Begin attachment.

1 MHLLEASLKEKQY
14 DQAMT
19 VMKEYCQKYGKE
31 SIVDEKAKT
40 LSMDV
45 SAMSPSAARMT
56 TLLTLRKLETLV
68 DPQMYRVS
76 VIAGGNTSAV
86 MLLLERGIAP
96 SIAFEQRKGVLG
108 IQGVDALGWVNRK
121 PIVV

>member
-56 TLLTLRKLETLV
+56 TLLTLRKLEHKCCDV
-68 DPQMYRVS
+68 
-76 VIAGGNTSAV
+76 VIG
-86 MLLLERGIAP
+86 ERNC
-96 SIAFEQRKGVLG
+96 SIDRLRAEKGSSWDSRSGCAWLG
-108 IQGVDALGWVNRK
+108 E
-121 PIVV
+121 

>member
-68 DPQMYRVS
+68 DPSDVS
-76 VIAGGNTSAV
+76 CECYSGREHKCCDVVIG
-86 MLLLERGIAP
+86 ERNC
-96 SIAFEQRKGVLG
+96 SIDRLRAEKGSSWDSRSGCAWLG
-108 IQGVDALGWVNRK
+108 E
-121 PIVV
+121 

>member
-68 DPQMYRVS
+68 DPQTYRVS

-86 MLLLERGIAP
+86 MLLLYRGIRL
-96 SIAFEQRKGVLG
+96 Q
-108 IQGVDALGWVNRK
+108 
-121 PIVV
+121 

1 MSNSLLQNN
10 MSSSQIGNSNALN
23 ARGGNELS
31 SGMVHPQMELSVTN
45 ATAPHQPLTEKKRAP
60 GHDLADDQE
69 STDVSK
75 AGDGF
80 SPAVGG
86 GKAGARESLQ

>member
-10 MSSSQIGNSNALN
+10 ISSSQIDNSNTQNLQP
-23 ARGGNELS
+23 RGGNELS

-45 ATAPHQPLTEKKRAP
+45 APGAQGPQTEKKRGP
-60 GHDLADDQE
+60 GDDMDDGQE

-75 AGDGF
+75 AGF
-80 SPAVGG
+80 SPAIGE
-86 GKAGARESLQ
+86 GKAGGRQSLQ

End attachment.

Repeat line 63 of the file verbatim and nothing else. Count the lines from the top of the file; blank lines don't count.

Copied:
>member